Please ensure Javascript is enabled for purposes of website accessibility

Major airlines raise business travel fares

DALLAS — Major U.S. airlines are raising the price of some tickets favored by business travelers again, this time by up to $120 per round trip.

Fare experts said Delta started the latest increase on Monday, which was matched immediately by American and a day later by United, Continental and US Airways.

It’s the second big increase in fares in as many weeks. The airlines’ fuel prices have risen 50 percent over the past year. They eliminated many flights when they were losing money in 2008 and 2009, which has given them the power to raise fares now that planes are more crowded and travel demand is rebounding.

JP Morgan analyst Jamie Baker said it made sense for the big airlines to target corporate travelers, who are considered less sensitive to price increases. He said airlines may have raised vacation fares as high as they can without causing a loss of revenue — presumably by driving away budget-conscious customers.

American Airlines spokesman Ed Martelle said the increases covered first-class, business-class and tickets purchased up to seven days before travel. Flights up to 500 miles were boosted $20 each way, those from 501 to 1,500 miles were raised $40 each way, and flights longer than 1,500 miles increased by $60 each way, he said.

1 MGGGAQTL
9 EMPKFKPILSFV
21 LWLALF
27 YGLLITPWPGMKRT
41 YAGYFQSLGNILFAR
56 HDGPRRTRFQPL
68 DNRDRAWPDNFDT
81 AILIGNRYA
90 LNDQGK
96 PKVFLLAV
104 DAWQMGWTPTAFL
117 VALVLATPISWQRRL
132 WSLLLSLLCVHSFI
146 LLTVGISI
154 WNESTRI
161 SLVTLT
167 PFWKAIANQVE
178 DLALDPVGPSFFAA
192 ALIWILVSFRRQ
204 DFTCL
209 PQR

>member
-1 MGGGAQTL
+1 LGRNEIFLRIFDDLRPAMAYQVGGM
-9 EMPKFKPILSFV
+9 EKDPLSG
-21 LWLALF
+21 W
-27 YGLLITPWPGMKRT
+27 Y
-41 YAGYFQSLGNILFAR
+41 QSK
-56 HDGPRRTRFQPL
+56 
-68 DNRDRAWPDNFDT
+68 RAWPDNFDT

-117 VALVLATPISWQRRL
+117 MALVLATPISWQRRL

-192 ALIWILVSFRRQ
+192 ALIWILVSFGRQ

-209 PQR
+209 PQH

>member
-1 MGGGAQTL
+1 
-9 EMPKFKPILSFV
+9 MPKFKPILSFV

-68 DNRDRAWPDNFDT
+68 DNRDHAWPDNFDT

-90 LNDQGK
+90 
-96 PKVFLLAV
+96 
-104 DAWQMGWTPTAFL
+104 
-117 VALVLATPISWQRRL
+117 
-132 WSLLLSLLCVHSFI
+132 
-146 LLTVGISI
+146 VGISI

“We’re responding to the Delta initiative,” Martelle said when asked why American, a unit of AMR Corp., was raising prices.

Delta Air Lines Inc. confirmed the fare hike but declined to give a reason. United, Continental and US Airways confirmed that they, too, raised prices.

Last week, United and Continental, owned by United Continental Holdings Inc., led an increase of $20 to $60 per round trip on pricey tickets typically bought by business travelers. Delta and American both matched that hike last week.

Rick Seaney, CEO of, said that like last week’s increase, the Delta-led boost on Monday was aimed mostly at high-end fares — about $800 per round trip — that typically are bought by corporate travelers, not vacationers.

Baker said low-fare airlines wouldn’t be able to block this increase because the tickets are sold at prices far higher than the discount carriers were already charging.

Airlines also claim that demand for leisure travel will be hurt if passenger fees for security and airport improvements are raised, as President Barack Obama proposed in his budget this week.

The proposed increases would add a few dollars per flight to the cost of a ticket, but Baker said it could reduce revenue especially at airlines such as Southwest, which cater to price-conscious travelers.